Who is the ambassador? He's not a real ambassador. He's a fake ambassador, a persona adopted by Danish documentarian Mads Brugger, the man behind this sardonic investigative essay on the corrupt blood diamond trade centered in the Central African Republic.
Deploying a variety of ethically dubious, cinematically "gotcha!" hidden cameras, Brugger, undercover, brings us into close quarters with a variety of real-life crooks and weasels in his adventure. The Central African Republic, the film illustrates, remains a magnet for black market, palm-greasing, get-rich-quick schemes, all dependent on the world's appetite for diamonds. The film entertains, yet Brugger may simply be a different sort of colonialist poacher, higher-minded than most. (His previous film was the North Korea survey "The Red Chapel.")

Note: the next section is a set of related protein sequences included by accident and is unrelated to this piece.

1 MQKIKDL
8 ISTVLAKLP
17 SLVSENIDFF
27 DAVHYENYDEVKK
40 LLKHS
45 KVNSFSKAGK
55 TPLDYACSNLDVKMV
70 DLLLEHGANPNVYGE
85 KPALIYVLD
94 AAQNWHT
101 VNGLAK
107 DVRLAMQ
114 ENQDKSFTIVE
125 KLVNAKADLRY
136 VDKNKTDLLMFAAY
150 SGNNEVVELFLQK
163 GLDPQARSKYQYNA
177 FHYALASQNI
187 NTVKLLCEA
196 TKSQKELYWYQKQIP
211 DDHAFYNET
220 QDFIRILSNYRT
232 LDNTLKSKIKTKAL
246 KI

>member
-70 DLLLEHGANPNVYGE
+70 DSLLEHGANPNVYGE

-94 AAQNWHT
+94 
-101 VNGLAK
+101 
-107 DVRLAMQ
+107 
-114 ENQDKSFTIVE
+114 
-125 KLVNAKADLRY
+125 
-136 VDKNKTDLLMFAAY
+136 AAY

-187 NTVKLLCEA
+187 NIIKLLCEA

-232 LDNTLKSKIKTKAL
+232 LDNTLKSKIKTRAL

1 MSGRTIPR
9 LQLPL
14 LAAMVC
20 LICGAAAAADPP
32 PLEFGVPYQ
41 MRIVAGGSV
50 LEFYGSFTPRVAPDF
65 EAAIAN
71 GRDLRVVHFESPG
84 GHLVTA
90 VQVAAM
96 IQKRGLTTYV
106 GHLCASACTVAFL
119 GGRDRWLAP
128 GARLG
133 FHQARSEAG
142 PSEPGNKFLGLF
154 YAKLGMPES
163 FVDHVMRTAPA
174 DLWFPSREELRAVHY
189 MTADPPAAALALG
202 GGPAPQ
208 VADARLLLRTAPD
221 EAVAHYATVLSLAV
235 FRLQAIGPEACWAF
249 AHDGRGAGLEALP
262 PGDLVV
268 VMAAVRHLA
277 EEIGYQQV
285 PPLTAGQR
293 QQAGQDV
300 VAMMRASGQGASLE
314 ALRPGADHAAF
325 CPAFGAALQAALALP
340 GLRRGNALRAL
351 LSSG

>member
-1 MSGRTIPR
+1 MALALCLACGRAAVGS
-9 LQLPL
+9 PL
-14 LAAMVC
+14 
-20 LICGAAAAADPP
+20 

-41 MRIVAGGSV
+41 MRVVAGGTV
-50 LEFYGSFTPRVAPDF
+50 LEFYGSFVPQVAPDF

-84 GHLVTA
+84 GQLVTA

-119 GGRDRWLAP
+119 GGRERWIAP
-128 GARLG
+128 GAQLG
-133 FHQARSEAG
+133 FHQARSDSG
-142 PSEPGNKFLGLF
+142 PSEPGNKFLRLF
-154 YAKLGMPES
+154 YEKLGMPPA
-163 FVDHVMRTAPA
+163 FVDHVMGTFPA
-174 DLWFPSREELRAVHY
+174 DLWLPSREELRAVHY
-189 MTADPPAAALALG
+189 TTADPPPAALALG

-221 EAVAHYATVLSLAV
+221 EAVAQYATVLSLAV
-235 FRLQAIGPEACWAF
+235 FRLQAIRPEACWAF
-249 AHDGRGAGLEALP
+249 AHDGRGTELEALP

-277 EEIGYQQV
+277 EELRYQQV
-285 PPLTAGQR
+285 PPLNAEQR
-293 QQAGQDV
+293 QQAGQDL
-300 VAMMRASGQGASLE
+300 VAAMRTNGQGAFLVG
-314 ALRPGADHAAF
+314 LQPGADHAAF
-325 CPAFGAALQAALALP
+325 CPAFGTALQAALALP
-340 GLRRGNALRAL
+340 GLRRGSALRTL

Your own response to "The Ambassador," deft as it is, will likely depend on how much you can tolerate in the broad genre of fake-umentaries and personality-driven exposes. This one's more sober than most, though some of the music cues (from the Mills Brothers catalog, among other sources) push the ironies pretty hard. Brugger's scheme is to open a match factory staffed by at least one Pygmy as an exotic selling point. The film itself falls somewhere between giant-size "Punk'd" and an amusing miniature.
No MPAA rating.
Running time: 1:33; in Danish, English and French with English subtitles.
Opens: Friday (through Thursday) at the Gene Siskel Film Center.